‘Yes’ to university reform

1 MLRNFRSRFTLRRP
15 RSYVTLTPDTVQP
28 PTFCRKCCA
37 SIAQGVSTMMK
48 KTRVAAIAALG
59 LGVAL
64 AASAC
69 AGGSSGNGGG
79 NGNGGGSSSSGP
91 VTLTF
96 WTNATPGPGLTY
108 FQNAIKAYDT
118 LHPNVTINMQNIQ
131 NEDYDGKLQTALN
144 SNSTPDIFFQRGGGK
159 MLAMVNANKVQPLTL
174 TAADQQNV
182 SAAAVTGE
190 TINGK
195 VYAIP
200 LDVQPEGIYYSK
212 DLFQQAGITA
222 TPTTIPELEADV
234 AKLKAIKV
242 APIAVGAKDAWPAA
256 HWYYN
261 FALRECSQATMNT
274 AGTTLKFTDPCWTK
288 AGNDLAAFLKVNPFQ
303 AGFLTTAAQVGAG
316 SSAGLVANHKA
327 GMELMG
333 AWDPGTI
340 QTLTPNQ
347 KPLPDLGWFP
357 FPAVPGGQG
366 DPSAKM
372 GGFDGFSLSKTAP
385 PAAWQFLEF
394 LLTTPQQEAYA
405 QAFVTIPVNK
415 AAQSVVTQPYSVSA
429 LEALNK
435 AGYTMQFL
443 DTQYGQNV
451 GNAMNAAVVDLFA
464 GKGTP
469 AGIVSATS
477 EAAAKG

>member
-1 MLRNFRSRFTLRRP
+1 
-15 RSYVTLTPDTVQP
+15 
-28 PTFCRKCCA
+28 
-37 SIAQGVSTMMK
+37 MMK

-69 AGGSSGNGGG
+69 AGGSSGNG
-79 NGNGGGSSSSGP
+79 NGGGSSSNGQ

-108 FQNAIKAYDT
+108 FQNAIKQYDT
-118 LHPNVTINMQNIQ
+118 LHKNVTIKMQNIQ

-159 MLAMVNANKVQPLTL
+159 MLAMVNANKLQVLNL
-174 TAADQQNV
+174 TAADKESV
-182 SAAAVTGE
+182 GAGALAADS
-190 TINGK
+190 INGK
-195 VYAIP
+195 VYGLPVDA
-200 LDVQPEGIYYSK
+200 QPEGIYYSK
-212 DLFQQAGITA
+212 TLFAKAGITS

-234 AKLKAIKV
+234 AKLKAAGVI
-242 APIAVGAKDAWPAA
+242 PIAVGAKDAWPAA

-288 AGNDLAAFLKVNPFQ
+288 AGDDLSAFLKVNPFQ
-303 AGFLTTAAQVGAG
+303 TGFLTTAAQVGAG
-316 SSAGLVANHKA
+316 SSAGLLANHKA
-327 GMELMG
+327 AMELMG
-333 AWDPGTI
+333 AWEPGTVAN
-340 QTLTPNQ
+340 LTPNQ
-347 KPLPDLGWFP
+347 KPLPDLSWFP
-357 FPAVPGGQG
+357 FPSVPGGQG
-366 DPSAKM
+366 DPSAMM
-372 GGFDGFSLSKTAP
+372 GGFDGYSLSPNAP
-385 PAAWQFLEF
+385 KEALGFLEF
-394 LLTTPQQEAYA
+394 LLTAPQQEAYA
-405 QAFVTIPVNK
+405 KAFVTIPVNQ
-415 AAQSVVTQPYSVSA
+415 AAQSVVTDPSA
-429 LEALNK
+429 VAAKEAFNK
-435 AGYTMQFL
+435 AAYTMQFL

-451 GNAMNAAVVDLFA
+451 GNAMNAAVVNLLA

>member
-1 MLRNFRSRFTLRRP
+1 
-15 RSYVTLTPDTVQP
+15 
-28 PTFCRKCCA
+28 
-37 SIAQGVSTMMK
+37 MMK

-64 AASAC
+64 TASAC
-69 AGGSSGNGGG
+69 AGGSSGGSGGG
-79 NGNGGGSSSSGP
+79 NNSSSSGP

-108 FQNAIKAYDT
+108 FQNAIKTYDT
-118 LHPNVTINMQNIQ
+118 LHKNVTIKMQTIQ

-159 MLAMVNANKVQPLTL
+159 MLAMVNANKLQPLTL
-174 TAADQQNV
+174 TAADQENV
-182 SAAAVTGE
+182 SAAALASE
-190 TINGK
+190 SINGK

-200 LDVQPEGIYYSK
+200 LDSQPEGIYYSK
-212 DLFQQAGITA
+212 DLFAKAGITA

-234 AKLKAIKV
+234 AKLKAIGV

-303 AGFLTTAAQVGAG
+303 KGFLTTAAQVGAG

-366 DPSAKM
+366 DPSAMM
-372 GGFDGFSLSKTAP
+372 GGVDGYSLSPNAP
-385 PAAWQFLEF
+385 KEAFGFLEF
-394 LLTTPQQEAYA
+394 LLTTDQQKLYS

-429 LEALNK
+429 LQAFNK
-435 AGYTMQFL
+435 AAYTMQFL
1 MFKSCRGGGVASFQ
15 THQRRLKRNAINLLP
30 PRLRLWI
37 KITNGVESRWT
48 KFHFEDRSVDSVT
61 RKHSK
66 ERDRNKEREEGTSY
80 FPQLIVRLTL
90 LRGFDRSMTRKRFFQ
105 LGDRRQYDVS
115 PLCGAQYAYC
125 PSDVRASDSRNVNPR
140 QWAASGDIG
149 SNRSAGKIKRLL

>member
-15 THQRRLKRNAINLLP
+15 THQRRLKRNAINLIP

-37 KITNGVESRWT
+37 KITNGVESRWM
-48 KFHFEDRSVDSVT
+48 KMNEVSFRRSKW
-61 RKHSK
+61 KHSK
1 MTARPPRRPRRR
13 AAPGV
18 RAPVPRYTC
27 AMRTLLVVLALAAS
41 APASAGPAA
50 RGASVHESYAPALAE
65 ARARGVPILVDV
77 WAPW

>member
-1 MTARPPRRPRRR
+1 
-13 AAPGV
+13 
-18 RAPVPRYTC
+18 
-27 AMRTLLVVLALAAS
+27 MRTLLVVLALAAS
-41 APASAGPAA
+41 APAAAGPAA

With university students about to end their occupation of university faculties across Greece, public opinion appears to favor education reform but is to a large extent unaware of the specific reform proposals put on the table by the government, an opinion survey shows. The survey, conducted by research firm VPRC for Kathimerini and Skai radio and TV station, shows that only 25 percent are satisfied with the way Greek universities operate. On the other hand, 50 percent say they oppose the reform package presented by the government, although 53 percent are unaware of its specific proposals. This contradiction is even more evident among those aged 18-24, 74 percent of whom oppose the reforms, while 39 percent admit ignorance of the actual proposals. On the two government proposals that have sparked the current wave of sit-ins and demonstrations (the founding of private-funded, non-profit higher education institutions and the imposition of time limits on matriculation) public opinion is in favor: 59 percent are in favor of private-funded universities while 31 percent are against and 70 percent favor time limits. A majority of students (51 percent) also favors time limits. Moreover, 67 percent consider that the number of university students is excessive. Respondents were ambivalent on student sit-ins. While 48 percent supported them, 55 percent say that they must not continue versus 36 percent who support continued sit-ins. Only 10 percent consider that the government should submit the draft reform bill immediately, versus 84 percent who urge it to engage in dialogue. This shows that, while many of its reform proposals are welcomed, the government lost the communications game by appearing too rigid. Students will stage a final demonstration today outside Parliament at 10.30 a.m. Yesterday, about 400 gathered near the site of a meeting of education ministers from the Organization for Economic Cooperation and Development (OECD) member states and dispersed after a few hours. Many more were supposed to join them and had hired buses for the purpose but the buses never showed up. The students accused the police of intimidating the bus owners.

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